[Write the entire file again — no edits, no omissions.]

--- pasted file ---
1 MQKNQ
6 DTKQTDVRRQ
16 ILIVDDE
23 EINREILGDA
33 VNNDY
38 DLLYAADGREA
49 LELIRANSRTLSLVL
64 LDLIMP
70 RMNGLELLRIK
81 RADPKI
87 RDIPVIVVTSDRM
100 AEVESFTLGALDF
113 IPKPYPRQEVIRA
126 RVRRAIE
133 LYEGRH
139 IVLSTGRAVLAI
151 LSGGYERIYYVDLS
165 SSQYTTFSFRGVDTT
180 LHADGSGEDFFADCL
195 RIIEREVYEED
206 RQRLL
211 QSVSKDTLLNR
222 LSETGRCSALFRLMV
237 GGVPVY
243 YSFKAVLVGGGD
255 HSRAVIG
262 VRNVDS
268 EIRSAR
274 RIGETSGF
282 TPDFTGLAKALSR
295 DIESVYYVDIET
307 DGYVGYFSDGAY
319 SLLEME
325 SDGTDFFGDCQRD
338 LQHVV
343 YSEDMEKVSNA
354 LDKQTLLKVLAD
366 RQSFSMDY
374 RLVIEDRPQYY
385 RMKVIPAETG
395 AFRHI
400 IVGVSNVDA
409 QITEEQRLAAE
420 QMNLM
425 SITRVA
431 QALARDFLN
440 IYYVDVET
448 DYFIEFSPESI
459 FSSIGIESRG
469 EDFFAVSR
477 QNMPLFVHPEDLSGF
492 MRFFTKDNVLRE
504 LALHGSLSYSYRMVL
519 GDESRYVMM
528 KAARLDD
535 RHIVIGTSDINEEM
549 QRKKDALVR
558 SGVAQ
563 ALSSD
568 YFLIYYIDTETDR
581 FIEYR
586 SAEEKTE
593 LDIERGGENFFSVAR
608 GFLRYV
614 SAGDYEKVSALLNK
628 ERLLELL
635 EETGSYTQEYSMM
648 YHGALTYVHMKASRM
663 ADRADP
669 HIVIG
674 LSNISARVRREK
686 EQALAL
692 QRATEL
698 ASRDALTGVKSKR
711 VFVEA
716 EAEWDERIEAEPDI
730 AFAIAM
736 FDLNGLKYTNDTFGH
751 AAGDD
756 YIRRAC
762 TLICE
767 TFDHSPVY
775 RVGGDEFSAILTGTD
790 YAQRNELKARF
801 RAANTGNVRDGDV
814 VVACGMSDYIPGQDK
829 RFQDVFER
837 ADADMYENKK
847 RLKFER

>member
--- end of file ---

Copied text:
1 MQKNQ
6 DTKQTDVRRQ
16 ILIVDDE
23 EINREILGDA
33 VNNDY
38 DLLYAADGREA
49 LELIRANSRTLSLVL
64 LDLIMP
70 RMNGLELLRIK
81 RADPKI
87 RDIPVIVVTSDRM
100 AEVESFTLGALDF
113 IPKPYPRQEVIRA
126 RVRRAIE
133 LYEGRH
139 IVLSTGRAVLAI
151 LSGGYERIYYVDLS
165 SSQYTTFSFRGVDTT
180 LHADGSGEDFFADCL
195 RIIEREVYEED
206 RQRLL
211 QSVSKDTLLNR
222 LSETGRCSALFRLMV
237 GGVPVY
243 YSFKAVLVGGGD
255 HSRAVIG
262 VRNVDS
268 EIRSAR
274 RIGETSGF
282 TPDFTGLAKALSR
295 DIESVYYVDIET
307 DGYVGYFSDGAY
319 SLLEME
325 SDGTDFFGDCQRD
338 LQHVV
343 YSEDMEKVSNA
354 LDKQTLLKVLAD
366 RQSFSMDY
374 RLVIEDRPQYY
385 RMKVIPAETG
395 AFRHI
400 IVGVSNVDA
409 QITEEQRLAAE
420 QMNLM
425 SITRVA
431 QALARDFLN
440 IYYVDVET
448 DYFIEFSPESI
459 FSSIGIESRG
469 EDFFAVSR
477 QNMPLFVHPEDLSGF
492 MRFFTKDNVLRE
504 LALHGSLSYSYRMVL
519 GDESRYVMM
528 KAARLDD
535 RHIVIGTSDINEEM
549 QRKKDALVR
558 SGVAQ
563 ALSSD
568 YFLIYYIDTETDR
581 FIEYR
586 SAEEKTE
593 LDIERGGENFFSVAR
608 GFLRYV
614 SAGDYEKVSALLNK
628 ERLLELL
635 EETGSYTQEYSMM
648 YHGALTYVHMKASRM
663 ADRADP
669 HIVIG
674 LSNISARVRREK
686 EQALAL
692 QRATEL
698 ASRDALTGVKSKR
711 VFVEA
716 EAEWDERIEAEPDI
730 AFAIAM
736 FDLNGLKYTNDTFGH
751 AAGDD
756 YIRRAC
762 TLICE
767 TFDHSPVY
775 RVGGDEFSAILTGTD
790 YAQRNELKARF
801 RAANTGNVRDGDV
814 VVACGMSDYIPGQDK
829 RFQDVFER
837 ADADMYENKK
847 RLKFER

>member